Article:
Dimensions: Other: 7 3/16in. (18.3cm)
Credit Line: The Cesnola Collection, Purchased by subscription, 1874–76
Accession Number: 74.51.5509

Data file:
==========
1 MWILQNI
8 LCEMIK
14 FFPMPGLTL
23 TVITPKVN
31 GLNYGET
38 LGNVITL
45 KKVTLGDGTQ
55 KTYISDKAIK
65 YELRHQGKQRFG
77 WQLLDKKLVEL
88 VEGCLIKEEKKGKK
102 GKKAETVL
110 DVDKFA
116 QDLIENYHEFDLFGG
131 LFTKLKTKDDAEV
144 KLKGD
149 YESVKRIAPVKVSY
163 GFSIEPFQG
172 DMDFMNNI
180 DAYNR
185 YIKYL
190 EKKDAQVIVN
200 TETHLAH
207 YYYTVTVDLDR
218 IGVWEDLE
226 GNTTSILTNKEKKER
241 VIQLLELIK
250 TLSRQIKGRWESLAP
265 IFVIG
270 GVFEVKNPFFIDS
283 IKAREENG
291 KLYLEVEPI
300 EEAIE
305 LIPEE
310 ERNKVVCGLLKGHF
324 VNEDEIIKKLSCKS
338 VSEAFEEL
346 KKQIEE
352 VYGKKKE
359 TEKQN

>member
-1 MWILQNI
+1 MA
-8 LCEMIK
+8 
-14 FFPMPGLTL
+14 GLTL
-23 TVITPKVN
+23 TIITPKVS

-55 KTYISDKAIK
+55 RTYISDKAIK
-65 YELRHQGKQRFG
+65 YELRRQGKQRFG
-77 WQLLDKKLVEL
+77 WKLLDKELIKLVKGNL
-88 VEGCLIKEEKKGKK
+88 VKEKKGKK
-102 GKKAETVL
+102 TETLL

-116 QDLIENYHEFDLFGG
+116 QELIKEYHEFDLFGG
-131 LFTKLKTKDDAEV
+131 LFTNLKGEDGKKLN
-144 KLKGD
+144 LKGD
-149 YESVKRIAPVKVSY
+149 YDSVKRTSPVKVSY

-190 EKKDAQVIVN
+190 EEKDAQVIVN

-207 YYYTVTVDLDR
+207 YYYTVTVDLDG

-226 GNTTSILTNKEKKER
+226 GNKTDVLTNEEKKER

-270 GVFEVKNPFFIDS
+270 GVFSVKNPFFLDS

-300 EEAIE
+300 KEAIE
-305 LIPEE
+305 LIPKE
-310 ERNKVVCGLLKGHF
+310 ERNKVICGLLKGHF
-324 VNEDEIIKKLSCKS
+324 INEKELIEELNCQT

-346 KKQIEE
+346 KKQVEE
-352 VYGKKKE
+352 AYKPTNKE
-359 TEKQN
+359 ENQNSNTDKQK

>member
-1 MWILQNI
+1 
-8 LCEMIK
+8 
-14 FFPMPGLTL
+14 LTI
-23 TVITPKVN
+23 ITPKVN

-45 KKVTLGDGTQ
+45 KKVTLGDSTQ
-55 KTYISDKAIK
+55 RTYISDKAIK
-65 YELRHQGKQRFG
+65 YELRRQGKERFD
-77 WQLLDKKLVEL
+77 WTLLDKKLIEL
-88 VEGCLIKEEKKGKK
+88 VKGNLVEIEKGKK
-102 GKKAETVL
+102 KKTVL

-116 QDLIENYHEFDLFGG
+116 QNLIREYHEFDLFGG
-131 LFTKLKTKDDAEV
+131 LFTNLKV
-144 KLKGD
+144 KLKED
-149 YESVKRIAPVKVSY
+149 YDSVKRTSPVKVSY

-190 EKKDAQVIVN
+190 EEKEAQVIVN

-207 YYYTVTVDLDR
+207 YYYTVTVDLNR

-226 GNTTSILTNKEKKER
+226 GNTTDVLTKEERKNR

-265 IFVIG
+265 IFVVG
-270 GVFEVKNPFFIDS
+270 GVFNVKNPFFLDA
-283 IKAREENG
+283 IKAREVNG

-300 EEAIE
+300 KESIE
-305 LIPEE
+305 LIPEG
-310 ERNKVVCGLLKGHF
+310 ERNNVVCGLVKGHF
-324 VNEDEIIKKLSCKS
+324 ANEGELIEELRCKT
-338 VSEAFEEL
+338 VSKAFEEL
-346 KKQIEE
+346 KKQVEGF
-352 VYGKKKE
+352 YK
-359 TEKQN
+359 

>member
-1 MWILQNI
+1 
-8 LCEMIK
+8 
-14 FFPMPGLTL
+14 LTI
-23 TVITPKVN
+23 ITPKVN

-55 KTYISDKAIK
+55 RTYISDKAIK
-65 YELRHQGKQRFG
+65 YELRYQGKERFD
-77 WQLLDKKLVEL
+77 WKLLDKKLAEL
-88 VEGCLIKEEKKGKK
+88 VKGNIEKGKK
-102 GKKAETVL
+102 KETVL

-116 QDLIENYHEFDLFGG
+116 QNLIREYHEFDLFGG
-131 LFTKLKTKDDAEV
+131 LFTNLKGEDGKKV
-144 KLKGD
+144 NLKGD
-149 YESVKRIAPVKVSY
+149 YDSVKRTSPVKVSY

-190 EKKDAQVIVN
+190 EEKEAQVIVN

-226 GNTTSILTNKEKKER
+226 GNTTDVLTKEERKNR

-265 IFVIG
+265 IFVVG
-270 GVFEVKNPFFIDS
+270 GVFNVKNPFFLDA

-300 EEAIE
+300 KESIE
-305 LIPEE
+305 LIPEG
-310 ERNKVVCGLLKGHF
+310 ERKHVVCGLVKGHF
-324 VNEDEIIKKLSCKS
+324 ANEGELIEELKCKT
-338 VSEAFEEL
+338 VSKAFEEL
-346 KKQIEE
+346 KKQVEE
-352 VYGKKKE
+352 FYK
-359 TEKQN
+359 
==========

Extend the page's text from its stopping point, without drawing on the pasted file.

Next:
This bronze spatula consists of a long shaft with an olivary point at one end and a broad flat blade, oar-shaped and blunt-edged, at the other. It was a pharmaceutical, rather than strictly surgical, instrument. The olivary point was used for stirring medicaments and the spatula for spreading the mixtures on the affected area. The Roman physician Galen (ca. A.D. 129–199/216) tells us that certain applications first were to be softened in the palm of the hand with rosaceum by using a spatula. The second-century A.D. Roman physician and poet Marcellus refers to the spatula as used for stirring liquids in a vessel. Almost every ancient Greek and Roman medical writer mentions the spatula, citing various uses– as an instrument for applying medicaments or scraping off ointments, as a tongue depressor, and even as a means of cauterizing.